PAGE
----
World Population To Peak In 2064
Plenty has been written over the years about the decline in fertility rates throughout many parts of the world.
Researchers at the University of Washington's Institute for Health Metrics and Evaluation are out with new research that shows the world's population may hit a grim milestone by 2100.
The researchers found that as a result of falling fertility rates—which is the average number of children a woman gives birth to, nearly every country in the world could have a declining population by the year 2100.
Once the fertility rate falls below 2.1, populations begin to decline. For context, the fertility rate was 4.7 in 1950 and had fallen all the way to 2.4 in 2017. The researchers predict that the fertility rate will decline to 1.7 by 2100.
They predict that 23 countries, such as Japan, Spain, South Korea and Thailand, will see their populations decline by roughly half by 2100 as a result of declining fertility rates.
The researchers predict the global population will peak at 9.7 billion around 2064, after which it will fall to 8.8 billion by 2100. They note that 183 out of 195 countries will have fertility rates below the 2.1 threshold by then.
"That's a pretty big thing; most of the world is transitioning into natural population decline," researcher Professor Christopher Murray told the BBC. "I think it's incredibly hard to think this through and recognize how big a thing this is; it's extraordinary, we'll have to reorganize societies."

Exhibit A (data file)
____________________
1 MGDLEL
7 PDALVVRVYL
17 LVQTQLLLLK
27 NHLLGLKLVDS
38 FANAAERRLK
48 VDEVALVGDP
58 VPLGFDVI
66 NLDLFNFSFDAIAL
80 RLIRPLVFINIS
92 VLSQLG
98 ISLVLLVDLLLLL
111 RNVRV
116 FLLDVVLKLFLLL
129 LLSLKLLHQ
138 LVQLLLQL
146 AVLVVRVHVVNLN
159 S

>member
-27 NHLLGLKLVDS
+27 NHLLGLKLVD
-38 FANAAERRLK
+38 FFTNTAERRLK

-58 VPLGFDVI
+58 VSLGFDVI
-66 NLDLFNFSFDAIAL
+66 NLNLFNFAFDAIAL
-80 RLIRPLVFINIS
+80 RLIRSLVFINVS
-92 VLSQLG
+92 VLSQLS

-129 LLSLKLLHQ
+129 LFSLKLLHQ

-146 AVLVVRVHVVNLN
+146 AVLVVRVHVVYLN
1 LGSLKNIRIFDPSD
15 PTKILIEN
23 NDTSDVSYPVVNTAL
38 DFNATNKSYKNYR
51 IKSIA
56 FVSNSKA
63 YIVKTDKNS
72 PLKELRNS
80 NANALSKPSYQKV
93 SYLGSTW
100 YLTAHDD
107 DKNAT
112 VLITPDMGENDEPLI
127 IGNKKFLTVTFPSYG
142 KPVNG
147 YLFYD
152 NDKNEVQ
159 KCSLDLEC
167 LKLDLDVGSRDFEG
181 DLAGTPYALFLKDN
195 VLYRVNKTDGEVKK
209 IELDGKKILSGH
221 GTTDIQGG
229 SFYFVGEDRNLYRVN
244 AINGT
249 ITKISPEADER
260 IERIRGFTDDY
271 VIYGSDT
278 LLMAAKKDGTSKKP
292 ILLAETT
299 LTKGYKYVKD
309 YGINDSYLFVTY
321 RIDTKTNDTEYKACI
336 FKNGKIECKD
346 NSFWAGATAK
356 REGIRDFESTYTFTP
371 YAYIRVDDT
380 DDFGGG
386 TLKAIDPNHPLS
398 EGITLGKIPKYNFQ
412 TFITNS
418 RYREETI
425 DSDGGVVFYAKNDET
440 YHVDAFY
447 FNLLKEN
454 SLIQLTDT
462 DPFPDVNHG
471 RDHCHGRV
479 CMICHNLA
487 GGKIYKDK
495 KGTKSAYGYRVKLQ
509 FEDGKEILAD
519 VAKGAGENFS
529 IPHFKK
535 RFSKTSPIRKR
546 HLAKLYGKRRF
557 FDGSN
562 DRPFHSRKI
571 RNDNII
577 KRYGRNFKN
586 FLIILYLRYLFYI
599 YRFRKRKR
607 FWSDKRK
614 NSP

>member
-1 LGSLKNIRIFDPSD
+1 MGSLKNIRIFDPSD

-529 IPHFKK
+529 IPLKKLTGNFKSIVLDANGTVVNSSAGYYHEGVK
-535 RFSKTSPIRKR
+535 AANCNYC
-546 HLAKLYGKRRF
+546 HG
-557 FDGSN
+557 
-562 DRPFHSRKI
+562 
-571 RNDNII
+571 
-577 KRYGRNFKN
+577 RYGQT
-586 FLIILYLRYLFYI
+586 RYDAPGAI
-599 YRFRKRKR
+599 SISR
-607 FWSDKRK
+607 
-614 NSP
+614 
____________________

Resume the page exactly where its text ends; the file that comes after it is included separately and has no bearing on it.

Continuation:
China, which is the world's most populous country, will see its population peak in about four years at 1.4 billion before falling to 732 million by 2100. India is expected to take China's place as the world's most populous nation.
Japan, which has seen its aging population analyzed for years, will see its population fall to 53 million in 2100 after peaking at 128 million in 2017. Over the same period, Italy is expected to see its population fall from 61 million to 28 million.
The population of Africa is expected to triple in size by 2100 to more than three billion people, with Nigeria becoming the world's second-most populated country with 791 million people.
"We will have many more people of African descent in many more countries as we go through this," Murray said. "Global recognition of the challenges around racism are going to be all the more critical if there are large numbers of people of African descent in many countries."
The researchers believe the trend is largely driven by more women in education and the workforce, as well as greater access to contraception.
Just last week Reckitt Benckiser, the manufacturer of Durex condoms, said demand for the product has fallen as a result of the coronavirus.
"The number of intimate occasions is down in a few countries because, if you think of it, the level of socialization is low, and so it has had an impact on Durex."
Declining fertility rates is likely to become an increasingly hot topic in the years to come as it will lead to a "jaw-dropping" impact on societies, according to the researchers.
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